The organizers will continue to come up with interesting ways to promote their local growers and merchants and encourage the community to come out and enjoy the wide assortment of goods and food offered at the market. The goal is to build off the success from winning the America’s Favorite Farmers Market award and continue to encourage residents to support the local farmers.

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No Farms, No Food® Rally 2012: Better than Ever!

Farm and food advocates from around New York State laid solid groundwork for legislative funding to protect farmland, and sustain the business of agriculture, at American Farmland Trust’s third annual No Farms, No Food® Rally, held February 15 in Albany.

Our latest Rally brought together more than 100 individuals, representing 70 supporting organizations, and sent a powerful message to Governor Andrew Cuomo, Commissioner of Agriculture Darrel Aubertine, state legislators, and other New Yorkers. That message? We must strengthen our farm and food economy, protect farmland and the environment, and increase access to nutritious food grown in New York. Many participants described the day as “the best No Farms, No Food® Rally yet.”

An Administration Committed to Supporting Farms

2012 No Farms No Food Rally Participants

Jeff Jones, Land Trust Alliance; Janet Thompson, Tug Hill Tomorrow Land Trust; Fred Huneke, WAC; Stephen Kidd, Urban Garden in Harlem; Terry Wilbur, Oswego County Legislature. photo credit: Dietrich Gehring

Key state leaders underscored their commitment to strengthening New York’s farm and food policy. Lieutenant Governor Robert Duffy, along with state agriculture committee chairs Senator Patty Ritchie and Assemblyman Bill Magee, joined us at the Rally and spoke in support of our pro-farm agenda.

Robert Morgenthau, former Manhattan District Attorney and Special Counsel to American Farmland Trust, introduced Lieutenant Governor Duffy. In his opening remarks, Morgenthau, who owns a family farm in Dutchess County, explained the state’s commitment to farmland this way, “There’s bad news and good news. The bad news is that the state doesn’t have a lot of excess money around, and in past years the protection of farmland has not been a priority for the state. The good news is this administration is committed 100 percent to supporting farms.”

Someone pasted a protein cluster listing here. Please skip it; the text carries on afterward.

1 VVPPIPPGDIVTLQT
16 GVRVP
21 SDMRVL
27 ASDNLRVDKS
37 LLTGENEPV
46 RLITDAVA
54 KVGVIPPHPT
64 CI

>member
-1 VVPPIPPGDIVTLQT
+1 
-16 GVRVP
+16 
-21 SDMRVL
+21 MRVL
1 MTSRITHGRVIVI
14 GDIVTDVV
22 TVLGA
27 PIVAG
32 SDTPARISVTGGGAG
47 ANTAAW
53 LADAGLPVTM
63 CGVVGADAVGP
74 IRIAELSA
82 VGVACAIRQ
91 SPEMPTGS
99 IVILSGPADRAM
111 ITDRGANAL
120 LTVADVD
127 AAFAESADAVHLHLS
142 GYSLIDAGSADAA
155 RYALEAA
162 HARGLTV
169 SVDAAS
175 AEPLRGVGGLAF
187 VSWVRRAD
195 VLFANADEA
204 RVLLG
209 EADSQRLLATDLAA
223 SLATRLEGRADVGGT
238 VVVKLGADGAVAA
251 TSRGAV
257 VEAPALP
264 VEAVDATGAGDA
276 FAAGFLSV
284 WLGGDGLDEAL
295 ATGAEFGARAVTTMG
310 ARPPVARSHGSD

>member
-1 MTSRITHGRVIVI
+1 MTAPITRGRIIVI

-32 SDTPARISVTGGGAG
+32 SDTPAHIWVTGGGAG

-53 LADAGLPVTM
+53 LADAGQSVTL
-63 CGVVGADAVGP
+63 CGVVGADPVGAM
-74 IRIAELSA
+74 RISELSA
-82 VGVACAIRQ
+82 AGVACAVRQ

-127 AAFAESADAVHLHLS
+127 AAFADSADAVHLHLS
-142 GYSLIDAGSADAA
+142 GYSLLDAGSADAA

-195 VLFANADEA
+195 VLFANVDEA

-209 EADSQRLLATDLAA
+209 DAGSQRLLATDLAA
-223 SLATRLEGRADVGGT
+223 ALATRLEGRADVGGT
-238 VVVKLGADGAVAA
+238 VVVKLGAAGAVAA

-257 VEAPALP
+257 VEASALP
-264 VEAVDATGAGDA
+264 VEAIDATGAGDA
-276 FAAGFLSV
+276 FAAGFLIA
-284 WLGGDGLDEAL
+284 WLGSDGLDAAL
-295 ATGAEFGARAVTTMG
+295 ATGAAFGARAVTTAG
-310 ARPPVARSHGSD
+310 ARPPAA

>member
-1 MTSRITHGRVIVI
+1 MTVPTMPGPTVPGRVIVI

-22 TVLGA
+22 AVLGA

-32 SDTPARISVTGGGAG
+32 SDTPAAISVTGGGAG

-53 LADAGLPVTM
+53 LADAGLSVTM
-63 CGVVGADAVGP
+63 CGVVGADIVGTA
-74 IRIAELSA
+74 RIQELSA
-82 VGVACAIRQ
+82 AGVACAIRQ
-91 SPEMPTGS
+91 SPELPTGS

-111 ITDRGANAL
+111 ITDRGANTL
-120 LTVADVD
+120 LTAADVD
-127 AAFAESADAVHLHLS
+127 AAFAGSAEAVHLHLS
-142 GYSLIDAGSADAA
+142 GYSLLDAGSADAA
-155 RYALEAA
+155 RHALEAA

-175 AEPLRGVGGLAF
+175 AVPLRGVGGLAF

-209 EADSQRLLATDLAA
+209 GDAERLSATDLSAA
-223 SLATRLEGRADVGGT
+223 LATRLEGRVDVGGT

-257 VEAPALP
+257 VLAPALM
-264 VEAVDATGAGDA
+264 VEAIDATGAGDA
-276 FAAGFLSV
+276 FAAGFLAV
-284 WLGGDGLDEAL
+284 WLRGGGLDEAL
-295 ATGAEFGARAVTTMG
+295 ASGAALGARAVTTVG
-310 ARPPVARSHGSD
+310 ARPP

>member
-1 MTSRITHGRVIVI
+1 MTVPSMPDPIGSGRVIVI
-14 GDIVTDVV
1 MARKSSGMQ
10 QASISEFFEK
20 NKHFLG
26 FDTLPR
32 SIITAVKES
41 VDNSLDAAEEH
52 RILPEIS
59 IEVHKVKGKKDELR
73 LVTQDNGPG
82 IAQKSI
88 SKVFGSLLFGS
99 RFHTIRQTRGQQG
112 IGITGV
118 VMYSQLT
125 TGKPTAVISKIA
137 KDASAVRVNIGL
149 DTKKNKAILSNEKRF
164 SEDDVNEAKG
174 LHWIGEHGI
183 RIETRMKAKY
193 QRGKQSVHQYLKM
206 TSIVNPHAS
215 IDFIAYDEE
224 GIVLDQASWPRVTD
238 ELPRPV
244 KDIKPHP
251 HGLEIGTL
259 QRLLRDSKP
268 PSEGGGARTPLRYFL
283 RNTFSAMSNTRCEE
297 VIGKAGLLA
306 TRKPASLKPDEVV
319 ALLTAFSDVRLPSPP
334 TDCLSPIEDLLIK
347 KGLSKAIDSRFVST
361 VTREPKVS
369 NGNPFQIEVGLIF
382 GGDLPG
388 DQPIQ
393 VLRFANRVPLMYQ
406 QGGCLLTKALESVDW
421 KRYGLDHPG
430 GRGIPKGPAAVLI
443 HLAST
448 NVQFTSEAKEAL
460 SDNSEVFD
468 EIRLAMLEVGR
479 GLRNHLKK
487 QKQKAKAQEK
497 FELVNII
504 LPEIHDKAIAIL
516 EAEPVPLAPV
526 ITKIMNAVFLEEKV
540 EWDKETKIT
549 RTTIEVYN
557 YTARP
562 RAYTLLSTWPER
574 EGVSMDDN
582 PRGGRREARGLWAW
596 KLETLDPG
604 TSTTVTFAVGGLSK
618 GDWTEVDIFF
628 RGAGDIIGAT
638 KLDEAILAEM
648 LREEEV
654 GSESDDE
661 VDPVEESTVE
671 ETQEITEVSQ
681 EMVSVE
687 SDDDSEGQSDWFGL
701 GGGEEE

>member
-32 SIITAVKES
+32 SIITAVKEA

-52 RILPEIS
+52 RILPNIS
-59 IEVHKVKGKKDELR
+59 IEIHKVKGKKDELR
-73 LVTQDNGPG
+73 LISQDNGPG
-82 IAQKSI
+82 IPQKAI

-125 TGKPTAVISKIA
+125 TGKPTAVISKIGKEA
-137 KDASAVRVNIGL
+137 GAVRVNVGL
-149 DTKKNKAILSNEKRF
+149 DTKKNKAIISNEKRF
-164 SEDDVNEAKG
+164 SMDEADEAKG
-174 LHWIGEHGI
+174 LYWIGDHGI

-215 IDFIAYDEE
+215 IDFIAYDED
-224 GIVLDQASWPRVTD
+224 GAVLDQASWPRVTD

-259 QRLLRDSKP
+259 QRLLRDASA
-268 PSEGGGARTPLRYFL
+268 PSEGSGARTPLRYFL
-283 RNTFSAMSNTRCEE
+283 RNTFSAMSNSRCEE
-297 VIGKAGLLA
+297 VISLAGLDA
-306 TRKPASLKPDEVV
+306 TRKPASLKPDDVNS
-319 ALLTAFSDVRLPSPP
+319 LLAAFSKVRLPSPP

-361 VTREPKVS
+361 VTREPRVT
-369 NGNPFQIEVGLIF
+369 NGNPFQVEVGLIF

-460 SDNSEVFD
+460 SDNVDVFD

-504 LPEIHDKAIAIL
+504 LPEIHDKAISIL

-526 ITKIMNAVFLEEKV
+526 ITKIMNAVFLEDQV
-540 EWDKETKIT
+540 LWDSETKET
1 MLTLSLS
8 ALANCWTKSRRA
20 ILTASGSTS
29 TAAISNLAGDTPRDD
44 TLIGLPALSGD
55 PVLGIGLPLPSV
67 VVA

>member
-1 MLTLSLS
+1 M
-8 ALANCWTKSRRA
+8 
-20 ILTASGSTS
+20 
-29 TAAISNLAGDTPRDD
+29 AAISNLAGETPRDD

Lieutenant Governor Duffy, in his remarks, praised New York State agriculture. “Not only do we have the greatest state in the nation, but we have the greatest agricultural state in the nation. Agriculture is a $4.7 billion industry in the state. That is huge.”

Duffy was emphatic about Governor Cuomo’s support for agriculture. “He gets it, he understands, he listens,” said Duffy. The Lieutenant Governor also spoke of  his own personal interest in visiting farms and talking directly with American Farmland Trust, farmers and other supporters of New York’s farm and food systems, and about ways the state can help farmers build our farm and food economy.

Buy Local

Senator Patty Ritchie, Chair of the Senate Agriculture Committee, told an enthusiastic crowd that “eating local matters.” Ritchie represents one of the largest-dairy producing regions in the state.  It includes Oswego and Jefferson Counties, as well as the western half of St. Lawrence County. Ritchie is working with the state Office of General Services and Governor Cuomo to look for ways to bring more New York-produced food to Albany.

Rally participant Bhavani Jaroff of Long Island, and host of the Progressive Radio Network’s iEat Green, recorded her show from Albany on the day of the Rally.  She stressed to listeners and those in attendance that New York must “allocate enough money to keep farmers from needing to sell their land to developers in order to retire, and to make it possible for them to transition their land to a new generation of farmers.” Jaroff went on to say, “We all need to eat, and if we want access to fresh, local, sustainably raised fruits, vegetables and dairy, we need to support our farmers.”

Building Relationships

It is imperative that the voices of pro-farming, pro-farmland advocates ring throughout Albany in the days immediately ahead, as New York State leaders negotiate a budget and review pieces of legislation key to farming’s future.

Visit our website, to see great photos and media stories about the No Farms, No Food® Rally 2012. We encourage you to share the images and articles on your own websites and through social media to help spread the No Farms, No Food® message!

The deadline for a final state budget is March 30, though Governor Cuomo is shooting to have it completed even sooner.  Be sure to sign up for our email updates, if you haven’t already, and we’ll keep you updated during budget negotiations and as legislation we support makes its way through the legislature.

Last but certainly not least, remember that developing relationships with your elected leaders is critical!  Invite them to your farmers market, CSA or land trust event. Ask them to meet your town board or food co-op or take a tour of your community. They must not ever forget—No Farms, No Food®!


David Haight About the Author: David Haight is New York Director of American Farmland Trust and aids state and federal legislators as they work on agricultural and land conservation legislation. He has helped coordinate projects that have permanently protected more than 4,000 acres of New York farmland.

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Farm and Food News 3/2/12

Conservation Practices Show Dual Benefit in Maryland